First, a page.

Those who have seen the recent documentary, London Calling, on BBC bias during the independence referendum, might be shocked at the level of fakery it stooped to. Its coverage of the so-called grassroots 'No Borders' campaign being a jaw-dropping example. This organisation was given significant air-time on BBC News 24, looped every half hour for a full 24 hours.

The term which best describes the No Borders organisation is 'astroturf': a fake organisation made to look grassroots. It was clearly the case: there were no members and it was headed up by the head of a UK PR company that promoted the image of governments in various countries, including Israel.

It is a continuum of degrees. Sure, 'the Pope supports Trump’ is particularly extreme fake news, but I find that the focus on these types of internet sensations disguises the real relationship between media and 'truth'.

The BBC was either guilty of either the most appalling incompetence, or direct collusion. Craig Murray’s outlining of this on his blog and in the London Calling documentary noted that a basic Google search showed the falsity of the organisation. So what else can we view this as other than fake news?

Another example is the Telegraph’s fake 'expose' which claimed Nicola Sturgeon secretly wanted the Conservatives to win the 2015 General Election. We know it was fake - Lib Dem MP Alistair Carmichael was taken to court because of it.

All the subsequent publicity around Carmichael clouded the media’s core responsibility here, and Wings Over Scotland summed this up: The Telegraph published fourth-hand information from a leaked government memo; it basically published what Jim told Susie who told Kev who told Maggie, who wrote it down, and said that it didn’t seem quite right.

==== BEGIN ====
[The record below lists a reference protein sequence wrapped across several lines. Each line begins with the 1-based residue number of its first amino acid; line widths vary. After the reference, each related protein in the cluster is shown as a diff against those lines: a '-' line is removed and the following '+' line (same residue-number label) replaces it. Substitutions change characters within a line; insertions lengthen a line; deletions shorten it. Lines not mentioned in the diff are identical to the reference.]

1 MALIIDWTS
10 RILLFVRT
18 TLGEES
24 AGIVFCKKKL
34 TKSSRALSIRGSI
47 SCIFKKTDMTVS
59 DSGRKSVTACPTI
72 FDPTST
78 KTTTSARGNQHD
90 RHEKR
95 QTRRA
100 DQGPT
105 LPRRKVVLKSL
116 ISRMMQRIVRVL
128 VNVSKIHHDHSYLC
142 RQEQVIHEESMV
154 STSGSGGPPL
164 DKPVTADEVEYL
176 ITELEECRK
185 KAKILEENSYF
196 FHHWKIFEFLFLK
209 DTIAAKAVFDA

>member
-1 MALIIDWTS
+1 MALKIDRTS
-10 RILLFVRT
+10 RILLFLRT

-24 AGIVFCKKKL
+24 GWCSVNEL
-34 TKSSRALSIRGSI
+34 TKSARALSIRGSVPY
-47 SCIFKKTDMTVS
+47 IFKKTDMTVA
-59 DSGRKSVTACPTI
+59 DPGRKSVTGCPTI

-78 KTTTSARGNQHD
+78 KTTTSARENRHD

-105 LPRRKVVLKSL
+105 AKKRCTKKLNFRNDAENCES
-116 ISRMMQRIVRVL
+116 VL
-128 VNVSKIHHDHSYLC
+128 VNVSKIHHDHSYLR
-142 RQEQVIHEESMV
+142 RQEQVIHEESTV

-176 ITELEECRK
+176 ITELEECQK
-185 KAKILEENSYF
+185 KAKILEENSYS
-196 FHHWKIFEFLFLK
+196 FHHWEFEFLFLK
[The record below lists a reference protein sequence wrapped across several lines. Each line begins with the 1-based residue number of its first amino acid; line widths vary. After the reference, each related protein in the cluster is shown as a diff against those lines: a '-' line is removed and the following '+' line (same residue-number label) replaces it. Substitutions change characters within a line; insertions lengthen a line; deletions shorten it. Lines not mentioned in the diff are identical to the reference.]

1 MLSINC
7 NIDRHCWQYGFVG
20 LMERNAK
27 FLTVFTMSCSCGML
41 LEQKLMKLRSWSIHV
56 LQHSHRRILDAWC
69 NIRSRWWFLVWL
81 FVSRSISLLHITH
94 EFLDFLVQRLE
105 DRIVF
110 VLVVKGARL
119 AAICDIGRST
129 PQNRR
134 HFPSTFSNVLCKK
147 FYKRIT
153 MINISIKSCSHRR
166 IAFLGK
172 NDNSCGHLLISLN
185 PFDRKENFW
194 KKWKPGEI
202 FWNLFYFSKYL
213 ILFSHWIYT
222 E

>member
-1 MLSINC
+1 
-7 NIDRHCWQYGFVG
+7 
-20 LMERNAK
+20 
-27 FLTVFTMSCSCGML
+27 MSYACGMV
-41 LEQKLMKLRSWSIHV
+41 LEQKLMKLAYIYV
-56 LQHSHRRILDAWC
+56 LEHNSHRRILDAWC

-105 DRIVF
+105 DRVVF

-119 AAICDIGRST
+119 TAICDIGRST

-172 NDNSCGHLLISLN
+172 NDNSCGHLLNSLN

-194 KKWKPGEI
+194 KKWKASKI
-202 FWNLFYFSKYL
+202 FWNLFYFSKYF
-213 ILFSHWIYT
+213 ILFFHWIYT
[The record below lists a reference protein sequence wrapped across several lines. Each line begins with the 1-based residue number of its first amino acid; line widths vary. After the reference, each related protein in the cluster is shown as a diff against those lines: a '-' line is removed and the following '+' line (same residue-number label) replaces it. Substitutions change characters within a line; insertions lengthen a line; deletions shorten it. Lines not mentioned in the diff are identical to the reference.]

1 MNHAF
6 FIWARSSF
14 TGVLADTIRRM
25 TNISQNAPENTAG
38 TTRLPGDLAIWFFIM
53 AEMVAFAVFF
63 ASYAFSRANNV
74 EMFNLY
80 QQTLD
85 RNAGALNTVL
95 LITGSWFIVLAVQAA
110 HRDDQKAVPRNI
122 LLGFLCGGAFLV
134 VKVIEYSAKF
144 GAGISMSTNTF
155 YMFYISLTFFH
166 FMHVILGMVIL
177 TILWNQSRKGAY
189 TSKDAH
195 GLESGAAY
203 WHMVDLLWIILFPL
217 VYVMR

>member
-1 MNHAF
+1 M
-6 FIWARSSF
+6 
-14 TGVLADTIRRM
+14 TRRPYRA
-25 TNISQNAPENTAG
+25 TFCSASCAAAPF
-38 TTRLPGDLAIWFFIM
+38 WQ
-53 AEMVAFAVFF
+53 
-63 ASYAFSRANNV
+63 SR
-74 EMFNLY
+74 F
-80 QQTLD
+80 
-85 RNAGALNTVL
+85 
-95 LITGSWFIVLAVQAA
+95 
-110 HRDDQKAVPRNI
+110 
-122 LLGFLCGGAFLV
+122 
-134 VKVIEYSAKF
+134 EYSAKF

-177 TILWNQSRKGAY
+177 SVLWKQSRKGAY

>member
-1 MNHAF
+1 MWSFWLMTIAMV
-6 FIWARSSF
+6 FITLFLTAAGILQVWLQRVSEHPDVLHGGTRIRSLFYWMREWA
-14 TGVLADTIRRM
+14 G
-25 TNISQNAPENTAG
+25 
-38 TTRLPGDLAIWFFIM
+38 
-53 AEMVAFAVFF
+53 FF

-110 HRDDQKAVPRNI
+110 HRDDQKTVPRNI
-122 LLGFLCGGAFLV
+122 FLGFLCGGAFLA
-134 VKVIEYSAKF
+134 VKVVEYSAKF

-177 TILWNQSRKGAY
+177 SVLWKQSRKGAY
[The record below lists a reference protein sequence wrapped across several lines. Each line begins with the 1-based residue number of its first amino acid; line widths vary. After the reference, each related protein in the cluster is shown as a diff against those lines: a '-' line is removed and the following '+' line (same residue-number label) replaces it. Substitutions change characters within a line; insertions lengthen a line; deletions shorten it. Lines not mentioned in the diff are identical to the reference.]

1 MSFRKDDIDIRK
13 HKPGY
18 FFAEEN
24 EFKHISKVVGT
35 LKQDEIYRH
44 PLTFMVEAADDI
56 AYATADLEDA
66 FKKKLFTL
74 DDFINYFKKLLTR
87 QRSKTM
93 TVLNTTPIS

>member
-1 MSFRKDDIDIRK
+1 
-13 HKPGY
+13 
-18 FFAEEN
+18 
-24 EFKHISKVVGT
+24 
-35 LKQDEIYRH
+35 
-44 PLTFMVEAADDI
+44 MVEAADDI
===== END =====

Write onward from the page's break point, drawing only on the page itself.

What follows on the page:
Government memo or not, this was the promotion of rumour, pure and simple. Sturgeon wasn’t asked for clarification before the Telegraph published its claims - which is a basic step in the news reporting process - and within hours the story had swept through the country and been repeated in practically every single news source.

What would have happened if the media took Trump aide Kellyanne Conway’s assertion of the Bowling Green Massacre as true? What if they just accepted it without checking for verification, like the Telegraph did with the memo?

If Facebook is being urged to take responsibility for ensuring the truth of the information passed around its pages, then surely the mainstream media needs to do the same?

If Facebook is being urged to take responsibility for ensuring the truth of the information passed around its pages, then surely the mainstream media needs to do the same?

As part of the independence movement, we need to find a multi-level approach to this. We need to understand the power of fake news. Fifty-one percent of Trump voters believed the Bowling green Massacre claim, so consider how powerful this problem is. 

We need to ensure we don’t fall for it – and we have all done it.

But we need to have no discerning hierarchy of where falsehoods lie and what they look like. False news can be glaringly obvious or incredibly subtle. It can come from fake internet sites or respected media institutions.

And as campaigners, we need to embrace evidence.